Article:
Any one walking on the streets of Nairobi CBD may have come across life size lion sculptures and wondered what wild animals were doing in the capital city of a nation whose population–well, at least its political elites–is so hell-bent on destroying the ecosystem through illegal allocation of public land and forests like Karura and Mau. Once acquired, such land is turned into concrete jungles. And if one raises one’s voice against this rape of the environment, one is likely to be dismissed by comments like ‘What is so special about Karura Forest? Even Nairobi was once a forest before the trees were cleared away to pave way for the skyscrapers!” That was how Daniel arap Moi, Kenya’s retired President, dismissed environmentalists when they voiced their concern over the destruction of Karura Forest.
Between September 2 and October 25, 2009, a free, public art display of 50 life size adult male lions dubbed Pride of Kenya Urban Safari, is displayed on the streets, at the Nairobi National Museum and August 7th Memorial Park, and in the shopping malls–Sarit Centre, Prestige Plaza, Village Market, ABC Place, Yaya Centre, T-Mall–with a view to encouraging society to support the conservation of lions in Kenya.
“The lions,” says Alice Owen of the Born Free Foundation, co-owners of the Pride of Kenya Urban Safari with Wild in Art, “are made of fibreglass and are normally decorated with paints and other materials and then finished to be weatherproof. Several of the lions will be sited in outdoor locations around the city and some will be located indoors but will still be freely accessible to the public, such as in a shop window. The lions measures approximately 185 cm long, 130 cm.”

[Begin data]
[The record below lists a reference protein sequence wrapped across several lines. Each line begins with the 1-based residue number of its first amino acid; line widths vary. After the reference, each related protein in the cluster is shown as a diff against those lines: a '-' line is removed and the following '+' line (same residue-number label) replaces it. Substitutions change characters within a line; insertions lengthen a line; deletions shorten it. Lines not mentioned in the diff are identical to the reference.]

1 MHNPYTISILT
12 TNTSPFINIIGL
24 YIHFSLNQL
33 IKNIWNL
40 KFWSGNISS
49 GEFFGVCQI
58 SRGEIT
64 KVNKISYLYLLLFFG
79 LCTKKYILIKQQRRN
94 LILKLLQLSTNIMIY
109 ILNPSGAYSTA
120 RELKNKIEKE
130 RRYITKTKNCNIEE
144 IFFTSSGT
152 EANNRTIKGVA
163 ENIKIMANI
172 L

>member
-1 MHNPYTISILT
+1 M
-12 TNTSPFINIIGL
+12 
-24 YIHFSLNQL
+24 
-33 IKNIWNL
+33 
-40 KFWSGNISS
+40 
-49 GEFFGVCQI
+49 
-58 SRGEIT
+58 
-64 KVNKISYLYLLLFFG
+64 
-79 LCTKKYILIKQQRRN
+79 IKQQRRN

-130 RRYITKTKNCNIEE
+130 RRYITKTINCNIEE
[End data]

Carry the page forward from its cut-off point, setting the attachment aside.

Saying that this public art display turns the city wild and encourages “citizens and visitors to Nairobi to support the protection of Kenya’s magnificent wild lions,” Owen adds the sculptures will be “sold at a gala auction and the proceeds go to the Born Free Foundation for our lion conservation work.”
The Born Free Foundation may be commended not just for its conservation work but also for turning painters like Mary Collis, Patrick Mukabi, Kamal Shah, Dinesh Revankar and into sculptors But is their project, strictly speaking, art or craft? Other than for the colour that has been thrown on the sculptures, they are just images of one lion that has been mass-produced; only craft–not art– is produced in such a way. A casual look at the legs shows the right foot of each image stepping ahead. Uniformly.
It is also quite heart-warming to see some unprecedented corporate support to the project from organisations like Safaricom, Standard Chartered Bank, Kenya Commercial Bank, Kenya Wine Agencies, Nation Media Group, Eveready East Africa, Chandaria Industries, Kenya Association of Manufacturers, Kenya Data Networks, and Bidco Oil Refineries.
Pix by Born Free Foundation